If you can bend and twist without pain, thank your spinal discs. If those simple movements cause you agony, blame your spinal discs.

That may be an oversimplification of complex back pain, but if you’re over age 40, degenerative disc disease is a likely culprit. And if you’re over 60, it’s a probable cause of your pain, since most people experience disc deterioration to some degree as they age.

So how do you know if your pain stems from degenerative disc disease or some other condition, and what can you do if you have it?

The only way to know for sure what’s causing your condition is to consult a specialist who can identify the root cause of your pain. If you live in or around Redwood City, California, your best bet is to visit Dr. Dana Robinson at Peninsula RSI Chiropractic Wellness Center.

She’s not only an experienced chiropractor, but she also specializes in nonsurgical, drug-free treatments that address a wide range of musculoskeletal issues, including degenerative disc disease. Here’s what you need to know.

Degenerative disc disease 101

Your spinal discs are rubbery cushions situated between each bony vertebra in your spinal column. The outer shell of the disc, called the annulus, is made up of fibrous layers that protect the gel-like center called the nucleus.

Every time you bend or twist, discs provide a soft cushion that prevents your bones from rubbing against one another, giving you flexibility. Sadly, just like other body parts that wrinkle and shrivel, your discs change as you age.

Two main changes are predictable in aging discs: loss of fluid and weakening structure. When the inner fluid of your discs decreases, you lose height and precious space between your vertebrae. And as the outer annulus weakens and becomes thinner and brittle, it’s susceptible to cracks that allow the nucleus to leak out and irritate nearby nerves. This is the picture of degenerative disc disease, which is actually not a disease but a natural progression in the life of a well-used spine.

What degenerative disc disease feels like

In many cases, degenerative disc disease causes no symptoms at all. In others, it causes excruciating pain that makes everyday activities impossible.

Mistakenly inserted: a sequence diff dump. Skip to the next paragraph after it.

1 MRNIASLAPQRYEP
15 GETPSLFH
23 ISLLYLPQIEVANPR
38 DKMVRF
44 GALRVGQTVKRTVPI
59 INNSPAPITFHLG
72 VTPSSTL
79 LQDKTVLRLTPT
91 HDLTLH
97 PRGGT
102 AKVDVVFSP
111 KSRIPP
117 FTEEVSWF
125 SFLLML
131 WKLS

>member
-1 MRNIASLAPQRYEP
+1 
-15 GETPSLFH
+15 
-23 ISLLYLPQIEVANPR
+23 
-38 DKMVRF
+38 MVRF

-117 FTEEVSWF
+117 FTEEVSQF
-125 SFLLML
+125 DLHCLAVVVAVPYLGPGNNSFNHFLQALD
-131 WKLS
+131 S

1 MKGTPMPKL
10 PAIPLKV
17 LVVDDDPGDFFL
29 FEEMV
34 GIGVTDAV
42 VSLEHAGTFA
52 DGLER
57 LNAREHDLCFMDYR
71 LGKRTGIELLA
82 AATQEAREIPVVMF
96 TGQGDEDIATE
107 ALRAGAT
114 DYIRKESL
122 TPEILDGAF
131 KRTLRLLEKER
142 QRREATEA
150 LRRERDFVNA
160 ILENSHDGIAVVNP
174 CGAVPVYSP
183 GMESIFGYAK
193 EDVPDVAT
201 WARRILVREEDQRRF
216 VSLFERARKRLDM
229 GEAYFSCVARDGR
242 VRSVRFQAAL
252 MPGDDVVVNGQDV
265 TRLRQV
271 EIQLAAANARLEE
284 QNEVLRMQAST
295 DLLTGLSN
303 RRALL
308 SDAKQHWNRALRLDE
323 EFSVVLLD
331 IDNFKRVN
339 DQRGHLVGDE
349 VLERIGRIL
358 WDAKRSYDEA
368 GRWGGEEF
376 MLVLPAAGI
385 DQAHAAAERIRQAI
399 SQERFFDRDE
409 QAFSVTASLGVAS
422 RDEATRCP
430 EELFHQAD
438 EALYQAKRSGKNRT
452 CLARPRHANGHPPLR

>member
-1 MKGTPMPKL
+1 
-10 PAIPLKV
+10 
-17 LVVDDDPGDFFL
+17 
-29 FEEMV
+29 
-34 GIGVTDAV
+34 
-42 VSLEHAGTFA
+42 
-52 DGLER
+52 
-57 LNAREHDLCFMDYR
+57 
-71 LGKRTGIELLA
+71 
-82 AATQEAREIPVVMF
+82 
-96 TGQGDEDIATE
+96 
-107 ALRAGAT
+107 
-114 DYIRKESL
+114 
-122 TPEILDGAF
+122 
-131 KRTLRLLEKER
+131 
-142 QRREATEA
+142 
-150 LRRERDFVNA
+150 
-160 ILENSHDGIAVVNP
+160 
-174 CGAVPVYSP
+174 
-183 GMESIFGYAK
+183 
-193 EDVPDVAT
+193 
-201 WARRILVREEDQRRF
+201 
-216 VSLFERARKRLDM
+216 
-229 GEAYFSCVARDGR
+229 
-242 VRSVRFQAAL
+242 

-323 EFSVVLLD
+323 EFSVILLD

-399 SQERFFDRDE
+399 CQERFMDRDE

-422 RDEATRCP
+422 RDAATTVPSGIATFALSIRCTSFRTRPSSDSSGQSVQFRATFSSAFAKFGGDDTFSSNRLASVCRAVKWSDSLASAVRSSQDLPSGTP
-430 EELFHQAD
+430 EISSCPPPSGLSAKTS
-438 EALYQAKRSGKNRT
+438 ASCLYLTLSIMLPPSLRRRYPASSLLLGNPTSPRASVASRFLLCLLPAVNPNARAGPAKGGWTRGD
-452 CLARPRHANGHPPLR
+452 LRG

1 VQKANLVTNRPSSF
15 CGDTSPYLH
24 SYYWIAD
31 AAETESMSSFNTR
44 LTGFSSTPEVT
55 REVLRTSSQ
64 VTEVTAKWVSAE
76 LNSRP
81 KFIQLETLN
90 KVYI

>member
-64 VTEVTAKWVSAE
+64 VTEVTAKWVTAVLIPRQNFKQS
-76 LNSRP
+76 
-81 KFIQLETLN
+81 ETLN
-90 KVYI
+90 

Where your symptoms fall on this spectrum depends on several variables, but the common signs of degenerative disc disease include:

  • Pain that starts mild and gets progressively worse
  • Weakness
  • Pain that radiates to the limbs
  • Tingling sensations
  • Numbness in the legs, feet, arms, or hands
  • Pain that worsens when you lift, bend, sit, or twist
  • Muscle spasms

When you have symptomatic degenerative disc disease, the type of pain you feel depends on the location of the affected disc or discs. If it’s in your neck area, you may feel the symptoms in your arms and hands; if it’s in your lower back, you’re likely to feel them in your legs and feet. The reason for the traveling pain is that if your degenerative disc disease leads to a bulging or herniated disc, it can compress nerves that branch out from your spine and travel down your limbs.

Although age is the primary cause of degenerative disc disease, other factors can exacerbate the problem, including obesity, smoking, injury, and strenuous work or exercise.

What can be done about degenerative disc disease

When your discs deteriorate, your body tries to compensate for the resulting instability, which often ends up causing muscle pain and spasms. Dr. Robinson can develop a personalized exercise plan that targets, strengthens, and stabilizes the supporting muscles to decrease pain and increase mobility.

She also provides expert chiropractic care to adjust misalignments caused by degenerative disc disease, repositioning your vertebrae and decompressing nerves.

Massage therapy may also relieve your symptoms because it boosts your circulation, relaxes your spasming muscles, and reduces the inflammation that typically results from degenerative disc disease.

These are just a few of the noninvasive treatments Dr. Robinson offers to ease your degenerative disc disease symptoms. To learn if you have this condition and which treatment is right for you, schedule an appointment online or call us today. We’re here to get to the bottom of your back pain.

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